Inner Strength from Fairy Tales
“Mommy, I want to grow up like Snow White! I will have many friends!” I caressed her forehead, thinking that it was alright for a little girl to want to sing and dance and be happy like Snow White.
Then, I saw her playing with some neighborhood boys. Little R laid on the floor, pretending to be asleep. A boy rushed inside the room, yelling, “I will save you from evil!” He then had a sword fight with two other boys and he hit them with his sword. They pretended to die. He knelt down beside Little R and said, “I have saved you, wake up! I am your hero. Telephone me if you see any more evil!”
“Who are you?” Little R asked after she opened her eyes.
“I’m a Prince!”
Little R smiled, “Thank you for saving me.”
Then, they hopped onto his horse, went off together to his castle and lived happily ever after.
That night, I asked Little R why she needed to be saved by the prince. She said as a matter-of-factly, “Boys save girls like me and Snow White from bad people.”
I pondered about what she said for a long time.
Is this good for my daughter? Waiting for others to save her or for bad people to turn into good people?
From childhood, girls are groomed to think that they need a prince to rescue them and take them to fairy land. But the boys grow up seeing themselves as heroes, rescuing women and taking proactive action in everything they do. When the fairy land turns out to be a nightmare land for the women, they feel paralyzed, unable to move forward.
The realization led me to think about Little R’s problems in kindergarten and primary one - boys bullying her, calling her names because she didn’t look like a typical Malaysian.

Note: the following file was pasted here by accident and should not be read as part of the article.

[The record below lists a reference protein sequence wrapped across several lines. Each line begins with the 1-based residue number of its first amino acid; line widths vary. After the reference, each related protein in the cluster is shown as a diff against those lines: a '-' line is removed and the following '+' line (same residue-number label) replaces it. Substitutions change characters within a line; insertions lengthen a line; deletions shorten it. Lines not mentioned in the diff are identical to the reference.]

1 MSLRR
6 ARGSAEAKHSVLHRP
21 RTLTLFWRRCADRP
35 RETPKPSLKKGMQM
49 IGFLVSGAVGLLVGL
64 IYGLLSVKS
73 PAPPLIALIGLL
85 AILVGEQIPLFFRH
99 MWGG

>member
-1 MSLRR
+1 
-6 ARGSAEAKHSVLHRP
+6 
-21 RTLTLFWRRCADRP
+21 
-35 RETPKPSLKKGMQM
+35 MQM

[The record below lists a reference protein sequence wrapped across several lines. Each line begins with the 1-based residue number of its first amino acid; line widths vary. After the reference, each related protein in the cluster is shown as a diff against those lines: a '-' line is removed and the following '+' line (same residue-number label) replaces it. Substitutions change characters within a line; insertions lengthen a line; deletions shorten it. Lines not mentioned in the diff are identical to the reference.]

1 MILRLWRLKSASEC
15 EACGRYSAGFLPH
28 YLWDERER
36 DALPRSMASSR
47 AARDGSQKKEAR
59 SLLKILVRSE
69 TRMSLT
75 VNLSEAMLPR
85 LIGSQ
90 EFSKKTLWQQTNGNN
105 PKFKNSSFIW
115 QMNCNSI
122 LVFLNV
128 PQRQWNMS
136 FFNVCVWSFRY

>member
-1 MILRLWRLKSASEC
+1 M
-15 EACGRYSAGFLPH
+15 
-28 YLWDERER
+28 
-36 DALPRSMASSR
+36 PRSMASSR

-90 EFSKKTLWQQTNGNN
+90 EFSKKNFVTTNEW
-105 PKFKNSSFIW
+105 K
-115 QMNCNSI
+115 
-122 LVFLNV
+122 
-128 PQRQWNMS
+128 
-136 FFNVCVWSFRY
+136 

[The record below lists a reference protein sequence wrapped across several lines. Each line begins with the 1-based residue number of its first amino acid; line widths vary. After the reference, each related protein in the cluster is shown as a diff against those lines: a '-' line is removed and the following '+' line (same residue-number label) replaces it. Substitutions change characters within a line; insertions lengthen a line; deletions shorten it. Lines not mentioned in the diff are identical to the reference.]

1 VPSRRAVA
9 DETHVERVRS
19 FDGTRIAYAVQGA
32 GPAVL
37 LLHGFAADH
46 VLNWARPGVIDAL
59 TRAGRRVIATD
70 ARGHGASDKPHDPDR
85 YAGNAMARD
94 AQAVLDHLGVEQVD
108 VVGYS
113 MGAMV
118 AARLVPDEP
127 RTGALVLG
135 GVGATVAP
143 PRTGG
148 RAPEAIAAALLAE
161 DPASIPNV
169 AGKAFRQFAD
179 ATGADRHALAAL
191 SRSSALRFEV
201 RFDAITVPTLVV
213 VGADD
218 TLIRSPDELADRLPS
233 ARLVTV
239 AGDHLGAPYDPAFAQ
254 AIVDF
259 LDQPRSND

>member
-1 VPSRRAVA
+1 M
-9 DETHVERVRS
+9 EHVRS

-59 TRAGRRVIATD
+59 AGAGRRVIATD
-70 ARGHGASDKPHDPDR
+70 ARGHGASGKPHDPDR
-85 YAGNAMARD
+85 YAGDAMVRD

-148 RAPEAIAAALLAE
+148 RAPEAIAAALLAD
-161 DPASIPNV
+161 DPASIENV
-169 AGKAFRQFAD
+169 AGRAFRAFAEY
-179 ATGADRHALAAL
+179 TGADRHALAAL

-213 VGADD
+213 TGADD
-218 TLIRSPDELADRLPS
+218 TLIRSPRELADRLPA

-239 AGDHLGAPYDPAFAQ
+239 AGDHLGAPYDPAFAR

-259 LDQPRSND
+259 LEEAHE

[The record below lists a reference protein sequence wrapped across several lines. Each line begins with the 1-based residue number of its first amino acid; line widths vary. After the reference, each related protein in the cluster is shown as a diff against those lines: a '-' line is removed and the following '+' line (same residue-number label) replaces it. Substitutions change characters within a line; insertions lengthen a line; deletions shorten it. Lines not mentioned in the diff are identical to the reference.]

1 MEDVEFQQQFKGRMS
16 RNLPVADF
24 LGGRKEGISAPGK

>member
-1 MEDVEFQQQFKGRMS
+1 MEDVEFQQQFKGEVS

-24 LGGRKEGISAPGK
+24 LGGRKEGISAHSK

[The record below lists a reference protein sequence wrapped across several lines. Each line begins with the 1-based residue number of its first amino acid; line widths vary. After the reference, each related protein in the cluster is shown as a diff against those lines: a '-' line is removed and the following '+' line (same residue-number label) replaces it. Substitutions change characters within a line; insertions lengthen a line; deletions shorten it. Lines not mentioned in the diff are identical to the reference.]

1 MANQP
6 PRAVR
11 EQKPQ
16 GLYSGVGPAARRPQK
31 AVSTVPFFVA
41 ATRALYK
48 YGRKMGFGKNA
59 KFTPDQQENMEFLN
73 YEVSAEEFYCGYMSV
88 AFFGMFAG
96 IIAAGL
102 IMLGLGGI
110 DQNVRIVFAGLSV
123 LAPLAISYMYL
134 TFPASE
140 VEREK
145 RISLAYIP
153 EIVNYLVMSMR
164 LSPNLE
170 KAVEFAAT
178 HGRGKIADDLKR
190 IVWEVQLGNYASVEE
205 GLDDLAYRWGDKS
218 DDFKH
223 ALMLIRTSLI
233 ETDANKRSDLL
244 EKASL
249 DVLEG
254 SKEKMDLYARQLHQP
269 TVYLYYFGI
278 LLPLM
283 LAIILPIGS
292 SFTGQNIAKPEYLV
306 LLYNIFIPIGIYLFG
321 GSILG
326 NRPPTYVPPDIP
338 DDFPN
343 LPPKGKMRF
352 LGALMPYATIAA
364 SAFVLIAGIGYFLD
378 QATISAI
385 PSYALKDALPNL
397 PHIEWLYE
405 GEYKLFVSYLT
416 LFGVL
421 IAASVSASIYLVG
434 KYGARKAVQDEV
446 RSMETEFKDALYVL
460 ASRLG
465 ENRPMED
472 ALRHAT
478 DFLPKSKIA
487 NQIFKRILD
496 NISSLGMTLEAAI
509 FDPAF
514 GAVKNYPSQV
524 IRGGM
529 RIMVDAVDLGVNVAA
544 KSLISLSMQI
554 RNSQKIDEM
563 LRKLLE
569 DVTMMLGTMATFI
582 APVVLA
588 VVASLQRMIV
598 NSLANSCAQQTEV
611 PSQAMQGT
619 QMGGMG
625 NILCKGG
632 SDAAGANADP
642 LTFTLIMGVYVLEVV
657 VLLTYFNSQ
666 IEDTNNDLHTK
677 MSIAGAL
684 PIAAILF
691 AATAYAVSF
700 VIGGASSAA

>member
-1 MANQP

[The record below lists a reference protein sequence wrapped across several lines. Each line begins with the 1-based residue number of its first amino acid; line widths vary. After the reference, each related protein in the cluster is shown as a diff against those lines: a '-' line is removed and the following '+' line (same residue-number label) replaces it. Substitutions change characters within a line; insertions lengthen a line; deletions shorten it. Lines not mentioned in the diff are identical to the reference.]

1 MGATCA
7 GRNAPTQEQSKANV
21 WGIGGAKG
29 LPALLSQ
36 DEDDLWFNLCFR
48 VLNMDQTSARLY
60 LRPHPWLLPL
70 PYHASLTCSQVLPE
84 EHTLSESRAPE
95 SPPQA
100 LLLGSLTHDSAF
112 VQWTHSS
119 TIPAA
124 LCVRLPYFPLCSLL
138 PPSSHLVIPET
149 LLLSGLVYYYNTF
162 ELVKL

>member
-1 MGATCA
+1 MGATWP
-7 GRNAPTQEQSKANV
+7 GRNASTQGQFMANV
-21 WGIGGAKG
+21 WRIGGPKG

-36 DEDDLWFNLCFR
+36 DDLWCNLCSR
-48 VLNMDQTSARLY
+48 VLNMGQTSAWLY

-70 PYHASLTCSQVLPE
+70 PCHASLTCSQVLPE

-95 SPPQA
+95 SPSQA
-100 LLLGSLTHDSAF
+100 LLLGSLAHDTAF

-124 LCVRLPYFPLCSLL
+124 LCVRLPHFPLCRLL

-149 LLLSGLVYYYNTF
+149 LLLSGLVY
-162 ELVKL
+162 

Are the movies teaching my daughter to wait for someone to rescue her?
So I started giving Little R ‘mommy’s movie lessons.’
For Snow White, I explained, “Don’t eat anyone’s apple just because it is free, buy your own apples! If you grow your own apple trees, you will not have to worry about bad people giving you bad apples!”
When she watched Cinderella, the lesson was “Don’t leave your shoes everywhere and then wait silently, crying for the Prince to find you another pair. Learn to earn money and buy your own shoes. If a good Prince comes along, you can still marry him with your own shoes!”
For the animated movie, ‘Mulan’, I told her, “Use your brain to get out of something difficult, don’t be scared and don’t wait for people to save you.”
After that lesson, she saw the movie ‘Jason and the Argonauts’. The robots tried to kill Jason with swords, but he figured out how to beat them instead. The robots synchronized their attacks together, but it took them several seconds to react to new changes in his postures.
If he stood up, the robots would swing their swords at him. So he ducked quickly after standing up and the robots ended up swinging their swords at each other and killing their own kind. When the robots saw him ducking, they swung their swords at him. However, Jason did a somersault in the air and the robots ended up swinging their swords onto each other’s legs, thus maiming themselves.
Both ‘Mulan’ and “Jason and the Argonauts” taught her not to wait for anyone to rescue her. She warned the boys, “I’ll tell the teacher.” But the boys would tease her for being a pansy, telling on them. So she learnt to defend herself by frightening them.
In one particular incident, she chased a boy who had pulled her hair earlier. She pulled the boy’s hair as she demanded he answer her question “Does this hurt? Don’t ever do this to me again!”
After a while, the boys learnt to respect her and no one bullied her.
One time, she managed to teach a lesson to six boys who had been teasing fat girls. She told them, “Catch me. If not, I will tell the teacher.”
She ran in a zig zag pattern, ahead of the boys who were chasing her from behind. They followed her to the right and to the left. The boys thought that they were going to get her as they were closing in on her in two groups - from the left and from the right. She suddenly spurted off in a straight line. The two groups crashed onto each other.
The crying girls cheered.
Now, this is my daughter.
By Chong Sheau Ching